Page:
How to save money while staying ethical
Everyone knows the last few years have been tough. There has been crisis after crisis which, in turn, is causing a huge cost of living crisis.
It's easy to prioritise near enough everything else over the environment in times like these; however, climate change and plastic pollution are likely to see us face the biggest costs, destruction and humanitarian problems yet.
So we're here with some tips and a message that you can save money while still keeping your environmental impact low.
The cost of the climate crisis
"Every year’s delay beyond 2010 would add another $500 billion to the extra investment of $10,500 billion needed from 2010-2030 to curb carbon emissions"
- International Energy Agency via Reuters
This cost is to curb carbon emissions, not the cost of the impacts - e.g. human displacement, extreme weather damage.
In 2021, out of 15 climate disasters, ten cost $1.5 billion or more. Among them is Hurricane Ida which struck the US in August costing $65 billion and killing 95 people. July floods in Europe cost $43 billion and killed 240 while floods in China’s Henan province caused $17.5 billion of destruction, killed 320 and displaced over a million.
In comparison, the COVID-19 crisis cost the UK approx. £370 billion - National Audit Office.
Saving money while staying ethical
From looking at these numbers, we hope you'll agree that even though costs are increasing and putting strain on everyone at the moment, the long term effects and costs that climate change will cause are much, much higher.
With that in mind, how do we save money while still keeping our environmental impact low?
A balancing act
After years of zero waste living while being on low incomes, we've learnt that staying ethical on a budget is sometimes a balancing act.
Reusing, repurposing and repairing come more into play as the budget tightens. After all, there's nothing more eco-friendly than using what you've already got!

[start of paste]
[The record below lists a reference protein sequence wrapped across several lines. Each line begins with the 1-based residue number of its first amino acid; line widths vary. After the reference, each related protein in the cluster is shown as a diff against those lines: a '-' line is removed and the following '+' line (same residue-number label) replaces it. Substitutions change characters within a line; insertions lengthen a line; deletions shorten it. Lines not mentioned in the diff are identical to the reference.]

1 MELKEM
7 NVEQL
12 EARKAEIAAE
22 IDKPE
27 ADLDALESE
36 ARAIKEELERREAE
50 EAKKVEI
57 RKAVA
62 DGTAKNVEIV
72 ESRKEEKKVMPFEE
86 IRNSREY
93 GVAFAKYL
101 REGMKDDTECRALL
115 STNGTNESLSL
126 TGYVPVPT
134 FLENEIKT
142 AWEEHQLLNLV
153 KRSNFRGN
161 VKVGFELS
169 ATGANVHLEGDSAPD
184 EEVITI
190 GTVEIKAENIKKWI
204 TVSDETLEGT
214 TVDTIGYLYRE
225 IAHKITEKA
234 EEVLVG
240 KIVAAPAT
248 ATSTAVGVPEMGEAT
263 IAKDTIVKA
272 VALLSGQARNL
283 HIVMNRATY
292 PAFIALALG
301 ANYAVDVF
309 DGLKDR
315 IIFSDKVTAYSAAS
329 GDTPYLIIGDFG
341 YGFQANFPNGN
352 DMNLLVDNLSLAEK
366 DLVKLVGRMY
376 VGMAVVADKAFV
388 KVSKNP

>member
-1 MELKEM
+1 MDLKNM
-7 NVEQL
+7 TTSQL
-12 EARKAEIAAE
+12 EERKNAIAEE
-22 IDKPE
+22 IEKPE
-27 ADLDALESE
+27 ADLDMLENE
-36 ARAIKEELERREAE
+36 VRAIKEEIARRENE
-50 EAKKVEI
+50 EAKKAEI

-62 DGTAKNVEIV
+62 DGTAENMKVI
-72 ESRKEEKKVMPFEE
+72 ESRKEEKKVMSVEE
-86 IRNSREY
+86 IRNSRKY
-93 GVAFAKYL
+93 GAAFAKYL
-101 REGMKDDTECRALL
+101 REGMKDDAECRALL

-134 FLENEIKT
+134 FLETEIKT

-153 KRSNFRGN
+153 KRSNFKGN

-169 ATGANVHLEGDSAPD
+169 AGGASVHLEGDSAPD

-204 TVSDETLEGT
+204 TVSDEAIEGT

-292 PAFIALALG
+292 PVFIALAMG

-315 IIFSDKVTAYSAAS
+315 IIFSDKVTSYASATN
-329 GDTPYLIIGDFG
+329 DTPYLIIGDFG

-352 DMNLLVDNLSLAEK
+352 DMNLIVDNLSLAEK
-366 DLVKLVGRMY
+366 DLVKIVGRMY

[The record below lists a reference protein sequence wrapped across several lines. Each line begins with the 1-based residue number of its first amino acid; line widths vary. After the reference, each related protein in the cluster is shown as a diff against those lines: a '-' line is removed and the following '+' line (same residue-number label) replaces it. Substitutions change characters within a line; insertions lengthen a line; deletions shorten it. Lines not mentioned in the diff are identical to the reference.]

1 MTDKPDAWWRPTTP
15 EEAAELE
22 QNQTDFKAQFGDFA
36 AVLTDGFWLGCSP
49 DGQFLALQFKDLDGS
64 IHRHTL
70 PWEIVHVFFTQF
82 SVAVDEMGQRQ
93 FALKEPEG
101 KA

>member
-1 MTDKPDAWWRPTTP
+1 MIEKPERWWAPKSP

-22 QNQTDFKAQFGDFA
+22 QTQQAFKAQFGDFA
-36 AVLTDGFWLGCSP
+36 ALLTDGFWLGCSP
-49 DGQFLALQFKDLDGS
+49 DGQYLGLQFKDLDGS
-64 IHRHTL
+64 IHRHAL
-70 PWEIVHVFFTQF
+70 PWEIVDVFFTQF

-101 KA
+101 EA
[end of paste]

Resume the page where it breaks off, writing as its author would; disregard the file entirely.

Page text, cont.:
Whereas some items you need to buy will cost more being ethical than less ethical alternatives. For example, we've always opted for plastic-free food from refill/bulk food shops and try to stay organic and Fairtrade. These values are important to us but understandably, these items can sometimes cost more.
We try to balance this up with knowing other products we buy are reusable and last much longer than single-use. For example, Gabs has saved a huge amount of money of the past few years from buying a bamboo safety razor, reusable make up wipes and reusable sanitary products. Combine the savings here and they often more than offset the high cost on ethically produced food.
When ever we have moments thinking "blimey, that's expensive" we remind ourselves of the ethics and reasons we started. Try considering the supply chain and the workers lower down in the chain; try to remember the impacts on the environment such as the carbon footprint and the impact of any plastic packaging.
It's all about balance. Remember, something is better than nothing! Together we can make a big difference if everyone made a small change.
Reduce, reuse, repair, refill.
Food and drink
Now as we've just mentioned, ethically sourced food can be more expensive than alternatives - especially those from budget supermarkets.
However, we still believe there are opportunities to save money with food shopping.
Bulk/refill shops offer a great opportunity to stop food waste and therefore, stop money waste. Only buy what you need with their weigh and pay model. Most refill shops are very competitively priced so you may find your shopping for food staples such as grains/beans actually work out cheaper by only buying what you need.
Years ago, I worked as a personal trainer. I've always had an interest in health and fitness so am a strong believer in eating a balanced, healthy diet. Since living a plastic-free lifestyle, cutting out plastic wrapped snacks has improved my health and reduced our food costs. Moving away from processed or sugary foods and towards natural foods has meant my diet has transitioned to a more low GI diet helping me stay fuller for longer and therefore, eat less food/spend less money.
Thinking back to when I was a kid, I consumed everything for the whole of my childhood. I completely get that having children, snacks are 100% necessary to get them through the day. Try looking for those with less packaging or bulk-bake your own! Being a massive cookie fan, I can personally recommend this recipe. Everything can be bought plastic-free (I leave out the vanilla extract) from a refill shop and it's MUCH cheaper than buying the equivalent amount of cookies from somewhere else. Home made snacks are the way forward with saving money and they can be as simple (and healthy) as homemade hummus and carrot sticks. Cheap and tasty.